The sailing invites remained unsent. What I got instead was a furious phone call from my mom, saying how hurt she was that I had insulted her friends in a national magazine. I took a few moments to collect myself before figuring out what had happened. The SOB had done it again—published my private correspondence without bothering to ask permission. I was furious. Remember, I am a Jewish boy, taught to make my parents proud. The idea of hurting my mother in a public way was intensely painful to me. I immediately wrote Buckley of his inexcusable violation of the code between gentlemen. He wrote back, explaining that he “routinely” published the letters he received, and so he believed the onus was on the writer to be aware of this and to act accordingly. That’s it—no apology, no nothing. I wrote back that I found his cavalier treatment of my right to privacy to be an affront to “common decency,” and given that he had now behaved thoughtlessly three times, he was clearly a hopeless case. I closed: “Mr. Buckley, you are not, after all, a gentleman. When your number comes up, and your supplicants are fawning over your alleged virtues, as they have done for your racist and anti-Semitic comrade, Richard Nixon, I will do the my best to remind the larger public of the truth,” and this time, gave him permission to print the letter.
Which he did.
The first time was in National Review. The second was in what would turn out to be the last book he published during his lifetime, called Cancel Your Own Goddam Subscription: Notes and Asides From National Review (Basic, 2007). Amazingly, he again included the letter that so upset my mom, which was why I was thinking about suing him. Alas, he died a few months after its October publication.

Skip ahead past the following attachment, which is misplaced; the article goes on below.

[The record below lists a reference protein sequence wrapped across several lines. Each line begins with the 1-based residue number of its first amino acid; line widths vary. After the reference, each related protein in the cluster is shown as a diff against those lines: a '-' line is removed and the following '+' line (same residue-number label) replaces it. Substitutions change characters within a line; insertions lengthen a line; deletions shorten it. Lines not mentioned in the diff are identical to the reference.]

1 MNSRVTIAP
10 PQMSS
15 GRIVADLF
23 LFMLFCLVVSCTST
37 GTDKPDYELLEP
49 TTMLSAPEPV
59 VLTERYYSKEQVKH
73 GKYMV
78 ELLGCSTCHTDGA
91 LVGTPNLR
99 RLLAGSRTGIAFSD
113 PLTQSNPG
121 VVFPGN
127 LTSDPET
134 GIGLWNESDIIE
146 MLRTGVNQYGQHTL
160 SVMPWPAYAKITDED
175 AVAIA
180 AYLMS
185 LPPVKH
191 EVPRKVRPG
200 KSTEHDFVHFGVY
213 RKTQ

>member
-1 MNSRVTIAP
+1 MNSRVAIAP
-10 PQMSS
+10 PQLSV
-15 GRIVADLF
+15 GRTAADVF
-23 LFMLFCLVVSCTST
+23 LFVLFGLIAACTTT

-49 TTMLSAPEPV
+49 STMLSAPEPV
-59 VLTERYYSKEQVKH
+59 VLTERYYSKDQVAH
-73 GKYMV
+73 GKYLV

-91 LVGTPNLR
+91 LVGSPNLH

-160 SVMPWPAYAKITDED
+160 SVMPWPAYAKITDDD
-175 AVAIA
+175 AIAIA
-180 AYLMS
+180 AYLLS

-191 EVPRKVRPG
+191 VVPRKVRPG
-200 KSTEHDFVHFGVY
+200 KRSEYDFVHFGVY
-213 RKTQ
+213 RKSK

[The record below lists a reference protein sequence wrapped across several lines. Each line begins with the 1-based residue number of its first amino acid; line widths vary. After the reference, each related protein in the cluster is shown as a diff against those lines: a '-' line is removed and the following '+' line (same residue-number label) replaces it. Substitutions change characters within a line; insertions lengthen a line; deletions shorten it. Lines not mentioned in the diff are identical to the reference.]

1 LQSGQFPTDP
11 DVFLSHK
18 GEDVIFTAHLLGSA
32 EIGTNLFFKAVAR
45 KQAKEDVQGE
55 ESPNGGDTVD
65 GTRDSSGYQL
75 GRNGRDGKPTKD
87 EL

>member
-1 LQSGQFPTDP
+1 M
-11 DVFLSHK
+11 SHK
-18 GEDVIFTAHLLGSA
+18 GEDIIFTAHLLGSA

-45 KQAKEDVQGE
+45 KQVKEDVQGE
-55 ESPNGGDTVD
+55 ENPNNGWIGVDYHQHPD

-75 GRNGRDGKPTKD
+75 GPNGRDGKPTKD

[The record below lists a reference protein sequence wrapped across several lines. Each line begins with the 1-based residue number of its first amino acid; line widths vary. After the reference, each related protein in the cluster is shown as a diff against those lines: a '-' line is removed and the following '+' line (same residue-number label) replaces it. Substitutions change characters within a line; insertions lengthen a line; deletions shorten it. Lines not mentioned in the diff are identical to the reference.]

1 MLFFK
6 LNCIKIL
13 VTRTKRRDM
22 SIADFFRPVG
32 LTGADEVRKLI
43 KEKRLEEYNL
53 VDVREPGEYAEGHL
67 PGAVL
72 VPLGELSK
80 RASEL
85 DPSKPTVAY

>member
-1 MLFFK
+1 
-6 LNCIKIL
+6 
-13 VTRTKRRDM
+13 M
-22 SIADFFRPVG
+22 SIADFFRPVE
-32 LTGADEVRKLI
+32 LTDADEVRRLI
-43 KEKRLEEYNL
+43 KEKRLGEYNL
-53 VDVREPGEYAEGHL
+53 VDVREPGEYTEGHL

This infuriated me more than I can say, but even if Buckley hadn’t died, I couldn’t be sure I could win a suit or that I could afford one if I didn’t. I did believe I had the law on my side. Buckley’s violation of the rights to my letters had vastly exceeded “fair use” laws. I deserved retribution and looked forward to throwing a big party with (a part, I hoped, of) the cash settlement that might go along with it.
But here’s the thing: Writers make a living based on a calculation in which one’s genius must be at least proportional to one’s reputation for being a pain in the ass. Being good at what you do is only part of the job; a second, no-less important qualification, at least in the days when I was learning the trade, is that one prove oneself “clubbable,” to use an extremely old-fashioned term. One needed to know how to go to expensive lunches and fancy cocktail parties and not cause too much trouble outside of one’s work (unless like, say, Christopher Hitchens or P. J. O’Rourke, “trouble” was your thing). I did not mind garnering a reputation for being “difficult” about trying to protect what I understood to be the quality and integrity of my writing; indeed, I suppose I cultivated one. But at the same time I was careful not to threaten my clubbability in matters social and personal.
I had had a couple of occasions to confront Buckley. One, ironically, was on a boat. The Nation sent me on a National Review cruise to Alaska in 1997 (the piece about my adventures was called “Heart of Whiteness”). The night I was scheduled to sit at the captain’s table with Buckley, he did not show, preferring to have a private dinner with his sister. He dropped by to say hello, and that was that. Another evening, many months later, we exchanged a few pleasantries at a Peggy Siegal movie screening. Had I made a big deal of Buckley’s mistreatment of me at this or any similar occasion, it would not have mattered a whit whether I had been right or wrong; I would have developed a reputation for being a troublemaker in public, and the invitations would have dried up, along with writing assignments.